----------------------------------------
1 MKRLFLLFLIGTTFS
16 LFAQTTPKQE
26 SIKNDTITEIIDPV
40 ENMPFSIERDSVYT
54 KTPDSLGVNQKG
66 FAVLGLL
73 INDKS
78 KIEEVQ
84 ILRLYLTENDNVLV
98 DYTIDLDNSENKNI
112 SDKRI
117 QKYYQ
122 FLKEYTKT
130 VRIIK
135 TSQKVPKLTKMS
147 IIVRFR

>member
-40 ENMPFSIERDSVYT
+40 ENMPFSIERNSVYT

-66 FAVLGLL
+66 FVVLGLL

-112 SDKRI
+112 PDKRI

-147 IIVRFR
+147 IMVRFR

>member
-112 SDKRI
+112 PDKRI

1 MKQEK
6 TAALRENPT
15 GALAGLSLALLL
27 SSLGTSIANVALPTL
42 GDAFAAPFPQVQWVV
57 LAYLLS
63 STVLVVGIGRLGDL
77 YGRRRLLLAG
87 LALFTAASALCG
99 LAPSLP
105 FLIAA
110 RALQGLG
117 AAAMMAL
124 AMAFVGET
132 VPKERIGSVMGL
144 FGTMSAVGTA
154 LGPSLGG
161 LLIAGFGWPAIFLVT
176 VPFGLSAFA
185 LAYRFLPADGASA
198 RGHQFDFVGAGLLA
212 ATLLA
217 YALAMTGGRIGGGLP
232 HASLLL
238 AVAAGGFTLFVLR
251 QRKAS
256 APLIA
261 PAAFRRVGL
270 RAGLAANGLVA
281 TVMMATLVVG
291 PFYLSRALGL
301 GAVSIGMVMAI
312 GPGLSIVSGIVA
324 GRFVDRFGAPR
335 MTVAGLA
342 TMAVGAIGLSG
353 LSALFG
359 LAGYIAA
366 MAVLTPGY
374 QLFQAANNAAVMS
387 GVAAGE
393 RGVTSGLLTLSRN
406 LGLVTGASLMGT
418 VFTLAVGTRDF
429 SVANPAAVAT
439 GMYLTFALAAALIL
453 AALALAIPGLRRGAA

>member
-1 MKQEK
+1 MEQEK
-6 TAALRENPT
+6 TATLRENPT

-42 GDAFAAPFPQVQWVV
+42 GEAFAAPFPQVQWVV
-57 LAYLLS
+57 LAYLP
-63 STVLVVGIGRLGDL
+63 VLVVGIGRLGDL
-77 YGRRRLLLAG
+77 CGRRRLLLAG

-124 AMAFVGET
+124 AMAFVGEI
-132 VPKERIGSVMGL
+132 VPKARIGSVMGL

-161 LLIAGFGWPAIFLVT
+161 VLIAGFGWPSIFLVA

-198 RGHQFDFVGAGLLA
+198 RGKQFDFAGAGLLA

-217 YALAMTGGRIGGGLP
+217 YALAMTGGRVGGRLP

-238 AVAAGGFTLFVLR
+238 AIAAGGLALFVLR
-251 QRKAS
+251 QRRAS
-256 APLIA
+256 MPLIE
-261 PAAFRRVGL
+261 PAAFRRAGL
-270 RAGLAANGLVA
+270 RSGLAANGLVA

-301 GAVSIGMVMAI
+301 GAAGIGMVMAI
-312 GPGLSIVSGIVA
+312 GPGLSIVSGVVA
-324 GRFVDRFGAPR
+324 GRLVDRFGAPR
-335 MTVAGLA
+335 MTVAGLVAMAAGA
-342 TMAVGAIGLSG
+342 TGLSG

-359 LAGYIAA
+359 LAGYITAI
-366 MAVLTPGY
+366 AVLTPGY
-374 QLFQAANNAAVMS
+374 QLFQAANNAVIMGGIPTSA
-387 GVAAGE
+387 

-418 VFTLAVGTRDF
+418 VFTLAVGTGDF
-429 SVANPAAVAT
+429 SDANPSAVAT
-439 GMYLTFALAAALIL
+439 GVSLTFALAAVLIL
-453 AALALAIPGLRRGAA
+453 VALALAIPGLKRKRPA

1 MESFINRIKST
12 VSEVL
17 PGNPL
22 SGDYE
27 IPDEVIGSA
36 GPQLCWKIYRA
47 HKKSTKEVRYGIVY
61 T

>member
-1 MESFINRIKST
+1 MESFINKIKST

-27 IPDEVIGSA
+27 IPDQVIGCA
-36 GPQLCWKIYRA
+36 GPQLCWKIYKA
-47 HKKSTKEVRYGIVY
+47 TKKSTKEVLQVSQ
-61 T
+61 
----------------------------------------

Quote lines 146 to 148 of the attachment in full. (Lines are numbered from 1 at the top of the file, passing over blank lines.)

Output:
-27 IPDEVIGSA
+27 IPDQVIGCA
-36 GPQLCWKIYRA